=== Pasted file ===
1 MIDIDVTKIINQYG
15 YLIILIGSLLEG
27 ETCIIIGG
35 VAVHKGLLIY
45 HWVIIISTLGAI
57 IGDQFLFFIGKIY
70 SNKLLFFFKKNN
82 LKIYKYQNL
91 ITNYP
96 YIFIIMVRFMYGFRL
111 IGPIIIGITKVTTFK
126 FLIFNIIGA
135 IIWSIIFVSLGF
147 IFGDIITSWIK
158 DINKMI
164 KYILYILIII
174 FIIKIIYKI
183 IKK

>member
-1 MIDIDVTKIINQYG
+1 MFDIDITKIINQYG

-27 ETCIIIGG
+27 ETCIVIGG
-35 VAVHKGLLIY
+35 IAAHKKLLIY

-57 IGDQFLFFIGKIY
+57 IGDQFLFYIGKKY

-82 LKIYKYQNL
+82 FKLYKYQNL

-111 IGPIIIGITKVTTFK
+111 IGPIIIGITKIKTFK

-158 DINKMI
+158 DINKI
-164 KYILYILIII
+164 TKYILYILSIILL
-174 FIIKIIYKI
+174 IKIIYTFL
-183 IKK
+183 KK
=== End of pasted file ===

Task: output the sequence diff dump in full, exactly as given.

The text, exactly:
1 MIDIDVTKIINQYG
15 YLIILIGSLLEG
27 ETCIIIGG
35 VAVHKGLLIY
45 HWVIIISTLGAI
57 IGDQFLFFIGKIY
70 SNKLLFFFKKNN
82 LKIYKYQNL
91 ITNYP
96 YIFIIMVRFMYGFRL
111 IGPIIIGITKVTTFK
126 FLIFNIIGA
135 IIWSIIFVSLGF
147 IFGDIITSWIK
158 DINKMI
164 KYILYILIII
174 FIIKIIYKI
183 IKK

>member
-1 MIDIDVTKIINQYG
+1 MFDIDITKIINQYG

-27 ETCIIIGG
+27 ETCIVIGG
-35 VAVHKGLLIY
+35 IAAHKKLLIY

-57 IGDQFLFFIGKIY
+57 IGDQFLFYIGKKY

-82 LKIYKYQNL
+82 FKLYKYQNL

-111 IGPIIIGITKVTTFK
+111 IGPIIIGITKIKTFK

-158 DINKMI
+158 DINKI
-164 KYILYILIII
+164 TKYILYILSIILL
-174 FIIKIIYKI
+174 IKIIYTFL
-183 IKK
+183 KK